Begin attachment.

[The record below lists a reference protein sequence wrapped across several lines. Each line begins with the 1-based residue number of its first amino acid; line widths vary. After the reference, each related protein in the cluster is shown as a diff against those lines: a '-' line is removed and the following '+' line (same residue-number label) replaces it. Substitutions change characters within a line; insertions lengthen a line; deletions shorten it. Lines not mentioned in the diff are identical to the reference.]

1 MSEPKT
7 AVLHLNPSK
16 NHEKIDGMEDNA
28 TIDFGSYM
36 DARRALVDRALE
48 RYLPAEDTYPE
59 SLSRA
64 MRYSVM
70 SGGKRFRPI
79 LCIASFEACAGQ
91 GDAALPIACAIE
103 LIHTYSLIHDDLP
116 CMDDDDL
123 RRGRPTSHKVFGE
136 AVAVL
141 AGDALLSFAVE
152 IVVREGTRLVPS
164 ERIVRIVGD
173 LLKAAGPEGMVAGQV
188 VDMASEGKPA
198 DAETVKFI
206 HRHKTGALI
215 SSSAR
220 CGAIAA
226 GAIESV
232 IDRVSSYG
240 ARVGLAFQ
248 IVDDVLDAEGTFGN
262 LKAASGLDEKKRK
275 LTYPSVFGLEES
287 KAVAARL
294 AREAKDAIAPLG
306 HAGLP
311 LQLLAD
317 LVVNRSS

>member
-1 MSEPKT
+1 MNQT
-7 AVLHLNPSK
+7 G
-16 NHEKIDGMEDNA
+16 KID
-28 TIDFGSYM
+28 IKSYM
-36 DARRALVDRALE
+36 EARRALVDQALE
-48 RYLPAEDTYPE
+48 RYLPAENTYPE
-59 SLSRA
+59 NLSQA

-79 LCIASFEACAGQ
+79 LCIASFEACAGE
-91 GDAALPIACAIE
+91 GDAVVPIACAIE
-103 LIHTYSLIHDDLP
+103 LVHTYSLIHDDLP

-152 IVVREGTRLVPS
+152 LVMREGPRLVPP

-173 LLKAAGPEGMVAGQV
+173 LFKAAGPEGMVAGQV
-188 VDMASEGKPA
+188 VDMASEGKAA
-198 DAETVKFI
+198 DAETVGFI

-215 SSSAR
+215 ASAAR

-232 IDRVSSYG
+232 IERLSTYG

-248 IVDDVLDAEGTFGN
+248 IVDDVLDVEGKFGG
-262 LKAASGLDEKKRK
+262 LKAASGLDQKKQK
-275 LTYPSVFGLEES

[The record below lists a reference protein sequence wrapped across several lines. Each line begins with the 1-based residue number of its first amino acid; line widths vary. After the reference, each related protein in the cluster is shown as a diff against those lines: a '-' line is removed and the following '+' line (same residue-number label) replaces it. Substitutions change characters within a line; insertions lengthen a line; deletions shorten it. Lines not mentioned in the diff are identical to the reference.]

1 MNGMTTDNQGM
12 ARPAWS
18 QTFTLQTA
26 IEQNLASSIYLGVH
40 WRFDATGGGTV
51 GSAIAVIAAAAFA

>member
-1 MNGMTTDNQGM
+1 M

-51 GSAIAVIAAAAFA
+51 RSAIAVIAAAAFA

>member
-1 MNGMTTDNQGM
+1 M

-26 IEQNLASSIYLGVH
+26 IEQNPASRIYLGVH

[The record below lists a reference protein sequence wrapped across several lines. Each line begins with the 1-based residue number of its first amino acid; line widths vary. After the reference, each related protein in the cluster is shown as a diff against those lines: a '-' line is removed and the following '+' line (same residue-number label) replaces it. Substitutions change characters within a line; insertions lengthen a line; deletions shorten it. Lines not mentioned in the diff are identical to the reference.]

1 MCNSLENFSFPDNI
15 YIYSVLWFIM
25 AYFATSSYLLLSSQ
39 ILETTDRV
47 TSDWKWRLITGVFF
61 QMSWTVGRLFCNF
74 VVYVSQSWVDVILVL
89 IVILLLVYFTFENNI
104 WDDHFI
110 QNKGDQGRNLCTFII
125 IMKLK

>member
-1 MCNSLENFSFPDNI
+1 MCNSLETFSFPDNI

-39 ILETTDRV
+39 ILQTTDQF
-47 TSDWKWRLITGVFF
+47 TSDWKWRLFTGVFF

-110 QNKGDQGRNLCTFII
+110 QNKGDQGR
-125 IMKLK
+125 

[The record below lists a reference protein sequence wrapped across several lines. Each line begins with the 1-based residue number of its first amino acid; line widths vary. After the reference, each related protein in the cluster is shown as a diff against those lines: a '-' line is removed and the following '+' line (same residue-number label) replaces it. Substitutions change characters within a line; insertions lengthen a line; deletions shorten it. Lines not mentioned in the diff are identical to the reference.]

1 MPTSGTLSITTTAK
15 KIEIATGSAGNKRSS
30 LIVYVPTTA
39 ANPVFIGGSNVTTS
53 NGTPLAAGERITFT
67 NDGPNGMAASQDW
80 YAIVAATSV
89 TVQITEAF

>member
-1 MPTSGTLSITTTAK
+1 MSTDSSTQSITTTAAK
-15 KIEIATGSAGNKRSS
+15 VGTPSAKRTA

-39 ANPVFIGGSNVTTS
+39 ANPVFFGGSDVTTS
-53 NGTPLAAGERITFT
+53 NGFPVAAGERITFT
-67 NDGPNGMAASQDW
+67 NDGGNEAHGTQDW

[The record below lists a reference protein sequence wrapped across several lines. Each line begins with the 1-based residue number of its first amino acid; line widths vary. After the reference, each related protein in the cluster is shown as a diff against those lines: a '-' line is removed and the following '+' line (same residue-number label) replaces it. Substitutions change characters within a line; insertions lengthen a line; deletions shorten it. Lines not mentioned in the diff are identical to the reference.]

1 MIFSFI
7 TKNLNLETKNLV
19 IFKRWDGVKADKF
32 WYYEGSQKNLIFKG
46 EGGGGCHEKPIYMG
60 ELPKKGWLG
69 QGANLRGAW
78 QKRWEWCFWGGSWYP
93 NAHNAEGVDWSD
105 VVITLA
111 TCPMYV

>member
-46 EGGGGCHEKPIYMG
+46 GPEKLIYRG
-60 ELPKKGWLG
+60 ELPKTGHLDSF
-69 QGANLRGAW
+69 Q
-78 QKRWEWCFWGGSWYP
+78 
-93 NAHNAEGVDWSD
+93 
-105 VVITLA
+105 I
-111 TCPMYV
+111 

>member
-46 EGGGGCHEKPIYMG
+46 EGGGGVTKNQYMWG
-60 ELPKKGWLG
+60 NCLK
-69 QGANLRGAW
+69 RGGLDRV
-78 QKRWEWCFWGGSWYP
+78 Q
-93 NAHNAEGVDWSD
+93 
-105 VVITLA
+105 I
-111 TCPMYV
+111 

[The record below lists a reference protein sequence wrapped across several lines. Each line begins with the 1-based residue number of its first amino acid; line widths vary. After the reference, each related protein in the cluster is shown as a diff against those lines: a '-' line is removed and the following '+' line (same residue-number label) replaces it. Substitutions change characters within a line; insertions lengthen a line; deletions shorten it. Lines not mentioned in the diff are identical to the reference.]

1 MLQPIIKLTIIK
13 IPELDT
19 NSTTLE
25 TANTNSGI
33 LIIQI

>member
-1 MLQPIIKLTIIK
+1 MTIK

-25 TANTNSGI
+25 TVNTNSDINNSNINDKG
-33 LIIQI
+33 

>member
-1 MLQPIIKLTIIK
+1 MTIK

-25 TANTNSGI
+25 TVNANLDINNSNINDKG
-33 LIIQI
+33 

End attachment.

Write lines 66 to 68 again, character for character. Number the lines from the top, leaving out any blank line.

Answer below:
-215 SSSAR
+215 ASAAR

-232 IDRVSSYG